The time has come in Alberta’s north! There has been just enough cold weather over the last few weeks that we have just enough ice to safety explore smaller ponds.
Ice safety is essential at first ice, on this trip I am travelling with a small group and we are taking every precaution, including: floating ice fishing apparel, cleats, ice picks, and a spud bar. I also made efforts to travel somewhat light, I still had my electric ice auger instead of the manual auger because we wanted to cut a sight hole but other than that extra piece of kit, I kept my gear to a minimum.
As some of you may know, my preferred first ice species is trout. The local trout ponds are always the first to freeze and will usually freeze with a solid layer of clear ice. Another reason I like chasing trout at first ice is that the trout are always shallow and there is no need to go far from shore, I’ve caught big trout in as little as 6 inches of water.
A week earlier, Uncut angling came out west to Alberta and put brook trout in the spotlight. Since Aaron made that video it seems everyone wants to catch a brook trout, so why not jump on the bandwagon and land some brookies myself! So instead of my usual first ice trip to Black Nugget, I opted to travel with my friend in search of one of the most colourful trout around.
I hopped in the truck at 6am and after a short stop to pick up HuyFishin, we were off. The spot we were heading to is a little known lake with a small population of stocked brookies. I have only fished for brook trout two or three times before and always in open water, so I was feeling pretty excited to get a chance to chase them on the ice.
Once at the lake we came across two others who had already set up their spot and were having some luck, one of which was YouTuber KitDBaiting! Check out his video below.
The lake was smooth as glass, so the first thing I did was don my ice cleats. If you’ve done any curling, you will know just how smooth the lake ice was! A few feet from shore I plunged my spud bar into the ice and after three solid hits, water started to seep through. Some years of experience has taught me what safe ice looks like with my spud bar and three good hits tells me we have about 4 inches to work with.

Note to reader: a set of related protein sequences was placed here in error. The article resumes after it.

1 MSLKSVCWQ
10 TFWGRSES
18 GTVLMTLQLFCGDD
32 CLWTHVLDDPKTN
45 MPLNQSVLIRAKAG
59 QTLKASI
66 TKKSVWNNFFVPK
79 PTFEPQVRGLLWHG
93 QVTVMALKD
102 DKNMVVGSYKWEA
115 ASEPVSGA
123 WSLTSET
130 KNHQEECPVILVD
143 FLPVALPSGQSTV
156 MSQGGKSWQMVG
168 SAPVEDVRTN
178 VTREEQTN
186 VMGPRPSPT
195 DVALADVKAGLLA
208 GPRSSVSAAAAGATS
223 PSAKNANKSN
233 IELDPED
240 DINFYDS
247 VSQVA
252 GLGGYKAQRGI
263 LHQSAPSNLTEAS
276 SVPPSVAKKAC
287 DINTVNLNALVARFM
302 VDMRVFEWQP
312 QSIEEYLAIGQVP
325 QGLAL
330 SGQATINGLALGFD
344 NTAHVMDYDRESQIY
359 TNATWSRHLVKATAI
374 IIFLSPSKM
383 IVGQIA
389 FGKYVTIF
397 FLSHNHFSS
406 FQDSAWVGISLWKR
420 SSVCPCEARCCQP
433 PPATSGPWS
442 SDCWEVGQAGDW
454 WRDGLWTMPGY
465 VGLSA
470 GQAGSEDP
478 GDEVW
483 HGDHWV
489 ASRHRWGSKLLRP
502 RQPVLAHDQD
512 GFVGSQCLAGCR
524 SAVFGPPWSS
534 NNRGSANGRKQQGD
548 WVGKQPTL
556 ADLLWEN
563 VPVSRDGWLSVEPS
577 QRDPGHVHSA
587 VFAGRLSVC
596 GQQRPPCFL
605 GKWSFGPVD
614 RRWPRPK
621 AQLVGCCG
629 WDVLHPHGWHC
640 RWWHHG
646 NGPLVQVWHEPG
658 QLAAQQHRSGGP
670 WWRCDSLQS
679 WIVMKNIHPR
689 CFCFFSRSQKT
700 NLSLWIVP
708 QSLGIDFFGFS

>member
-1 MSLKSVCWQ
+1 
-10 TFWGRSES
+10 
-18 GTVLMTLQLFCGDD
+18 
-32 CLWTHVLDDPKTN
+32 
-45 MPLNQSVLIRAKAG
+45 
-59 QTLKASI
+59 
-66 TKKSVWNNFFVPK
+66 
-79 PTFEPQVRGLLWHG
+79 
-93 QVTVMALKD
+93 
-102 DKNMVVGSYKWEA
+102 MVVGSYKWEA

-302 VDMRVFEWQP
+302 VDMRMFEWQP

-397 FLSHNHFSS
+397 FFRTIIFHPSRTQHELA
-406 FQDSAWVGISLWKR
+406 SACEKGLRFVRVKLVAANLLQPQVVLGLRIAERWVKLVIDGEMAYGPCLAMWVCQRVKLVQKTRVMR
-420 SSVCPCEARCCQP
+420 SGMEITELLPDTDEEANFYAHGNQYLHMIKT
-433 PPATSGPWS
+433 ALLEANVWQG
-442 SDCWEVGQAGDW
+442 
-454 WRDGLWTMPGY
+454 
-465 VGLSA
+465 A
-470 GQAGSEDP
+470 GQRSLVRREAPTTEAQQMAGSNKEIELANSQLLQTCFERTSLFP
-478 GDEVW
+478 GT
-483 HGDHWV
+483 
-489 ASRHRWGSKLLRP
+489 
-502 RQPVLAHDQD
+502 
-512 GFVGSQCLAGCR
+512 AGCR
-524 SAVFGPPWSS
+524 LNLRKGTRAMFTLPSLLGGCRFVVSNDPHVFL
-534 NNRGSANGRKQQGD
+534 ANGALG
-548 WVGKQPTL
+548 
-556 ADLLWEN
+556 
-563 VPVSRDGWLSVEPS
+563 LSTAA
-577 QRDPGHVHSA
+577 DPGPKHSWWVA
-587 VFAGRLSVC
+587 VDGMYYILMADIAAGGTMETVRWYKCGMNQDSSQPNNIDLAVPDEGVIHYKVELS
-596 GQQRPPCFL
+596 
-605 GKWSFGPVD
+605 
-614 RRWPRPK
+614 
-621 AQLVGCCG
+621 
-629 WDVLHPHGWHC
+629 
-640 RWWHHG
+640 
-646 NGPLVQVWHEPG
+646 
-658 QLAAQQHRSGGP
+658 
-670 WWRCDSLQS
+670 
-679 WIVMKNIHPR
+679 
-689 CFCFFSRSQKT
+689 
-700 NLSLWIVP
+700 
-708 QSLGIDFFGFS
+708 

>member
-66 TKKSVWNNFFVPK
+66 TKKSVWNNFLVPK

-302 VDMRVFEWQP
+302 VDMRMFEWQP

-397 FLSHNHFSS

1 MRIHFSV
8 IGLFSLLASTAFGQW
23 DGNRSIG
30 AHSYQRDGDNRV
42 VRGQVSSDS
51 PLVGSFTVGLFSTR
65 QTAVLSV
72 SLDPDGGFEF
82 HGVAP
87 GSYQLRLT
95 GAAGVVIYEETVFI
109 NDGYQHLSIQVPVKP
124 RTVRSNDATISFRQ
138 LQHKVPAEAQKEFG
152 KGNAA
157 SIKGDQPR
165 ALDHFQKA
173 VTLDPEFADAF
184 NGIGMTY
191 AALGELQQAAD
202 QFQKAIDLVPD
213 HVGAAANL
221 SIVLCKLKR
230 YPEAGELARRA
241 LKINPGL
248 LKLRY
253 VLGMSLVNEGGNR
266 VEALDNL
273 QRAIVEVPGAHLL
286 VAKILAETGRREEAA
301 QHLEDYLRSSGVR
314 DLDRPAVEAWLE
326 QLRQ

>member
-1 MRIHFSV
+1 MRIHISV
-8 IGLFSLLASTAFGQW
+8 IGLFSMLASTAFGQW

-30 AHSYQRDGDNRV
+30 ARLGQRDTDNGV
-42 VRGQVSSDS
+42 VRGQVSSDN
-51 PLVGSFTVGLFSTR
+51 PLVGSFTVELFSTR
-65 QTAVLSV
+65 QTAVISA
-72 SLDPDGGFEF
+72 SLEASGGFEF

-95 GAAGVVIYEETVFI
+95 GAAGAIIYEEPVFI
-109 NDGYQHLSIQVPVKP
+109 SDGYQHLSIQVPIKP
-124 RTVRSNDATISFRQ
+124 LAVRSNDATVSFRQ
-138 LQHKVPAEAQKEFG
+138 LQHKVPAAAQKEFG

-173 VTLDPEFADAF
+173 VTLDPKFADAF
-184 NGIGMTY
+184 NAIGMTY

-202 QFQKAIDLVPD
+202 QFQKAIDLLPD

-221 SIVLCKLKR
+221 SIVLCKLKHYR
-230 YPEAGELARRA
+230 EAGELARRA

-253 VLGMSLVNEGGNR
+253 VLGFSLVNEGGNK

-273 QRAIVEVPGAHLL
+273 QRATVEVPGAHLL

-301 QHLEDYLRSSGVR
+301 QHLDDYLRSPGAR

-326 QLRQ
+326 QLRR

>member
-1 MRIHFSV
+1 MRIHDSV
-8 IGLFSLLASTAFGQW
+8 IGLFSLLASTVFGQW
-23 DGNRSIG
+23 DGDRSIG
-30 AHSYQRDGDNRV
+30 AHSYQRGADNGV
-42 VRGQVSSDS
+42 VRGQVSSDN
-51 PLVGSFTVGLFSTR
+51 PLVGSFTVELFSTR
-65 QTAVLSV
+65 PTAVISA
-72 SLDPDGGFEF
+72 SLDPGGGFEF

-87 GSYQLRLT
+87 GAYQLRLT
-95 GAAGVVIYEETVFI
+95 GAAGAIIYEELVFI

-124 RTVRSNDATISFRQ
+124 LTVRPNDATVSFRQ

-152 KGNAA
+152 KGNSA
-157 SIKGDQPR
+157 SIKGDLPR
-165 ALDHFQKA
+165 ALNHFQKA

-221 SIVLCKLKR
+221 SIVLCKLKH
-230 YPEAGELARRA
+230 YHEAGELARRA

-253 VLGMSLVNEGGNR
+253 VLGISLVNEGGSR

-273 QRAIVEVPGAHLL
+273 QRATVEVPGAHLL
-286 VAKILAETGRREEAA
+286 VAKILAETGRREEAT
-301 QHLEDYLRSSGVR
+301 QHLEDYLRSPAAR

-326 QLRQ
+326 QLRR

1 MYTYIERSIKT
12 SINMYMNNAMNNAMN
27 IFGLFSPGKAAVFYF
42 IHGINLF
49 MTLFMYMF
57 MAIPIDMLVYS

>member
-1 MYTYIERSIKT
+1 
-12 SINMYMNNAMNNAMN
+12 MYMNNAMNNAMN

Kit had already been fishing a while and advised that further out the ice started to get thinner. Since I didnt want to crowd our spot I ventured out a bit further and my spud bar confirmed that about 50 yards off the shore the ice started to get thinner, from 4” to 3 then to just 2″. At 2 inches, I backed out pretty carefully!
I started off drilling a few holes a few feet from shore to roughly 20 foot from shore. The first hole I drilled had 3 feet of water and I caught a brook trout almost as soon as I put a hook down the hole.
With that exciting confirmation, HuyFishin and I got to work. One of the reasons we came all the way out there was to cut a sight hole. I had never tried to fish from a sight hole and after watching a few Uncut Angling videos it looked like an exciting way to catch trout.
The action was non-stop! The brook trout seemed to come in pairs or schools and we would have double headers more often than not. HuyFishin prefers vertical presentations, such as spoons, while I typically prefer horizontal presentations, like swimbaits for trout and each of us stuck with it. It’s tough to say who caught more fish (it was me) but we both had a blast!
A few days before heading out to this lake I stopped at my local Fishin’ Hole to talk shop. As I got chatting with one of the managers, he pointed out some new 2″ Mr Crappie tube jigs that he thought would be killer for brookies. So, naturally I bought a pack and paired it with a lead 1/16 oz tube jig hook to try out. Thanks for the advise, Rob, I can confirm the tube jigs were the hot ticket!
The sight fishing hole was cool and being able to swim a lure horizontally around the hole gave us another way to coax the fish into biting, but I can’t say I’m a fan. Near the end of the video, my friend nearly fell in. With how smooth the ice is and the layer of water on top it was treacherous to walk around without cleats – he got lucky!
I am sure I’ll try another sight hole in the future, it would definitely be more fun in clearer water but making a sight hole is not something I am going to make a habit of. There are just too many risks for my taste: falling in, dropping gear and leaving a hole big enough that someone else could fall through just leaves a pit in my stomach.
If you are going to cut a sight hole, make sure you mark it out well with tree branches. Try to make it as obvious as possible that there is something different in that area. Not everyone on the lake is there to fish and other recreational users may not be aware of the increasing popularity of sight holes and the dangers this type of fishing present. Or, do the safe thing and don’t cut one at all!